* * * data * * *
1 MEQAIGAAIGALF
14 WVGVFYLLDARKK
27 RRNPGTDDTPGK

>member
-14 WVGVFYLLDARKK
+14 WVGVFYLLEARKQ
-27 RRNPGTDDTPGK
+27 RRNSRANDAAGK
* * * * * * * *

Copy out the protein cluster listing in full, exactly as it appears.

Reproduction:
1 MEQAIGAAIGALF
14 WVGVFYLLDARKK
27 RRNPGTDDTPGK

>member
-14 WVGVFYLLDARKK
+14 WVGVFYLLEARKQ
-27 RRNPGTDDTPGK
+27 RRNSRANDAAGK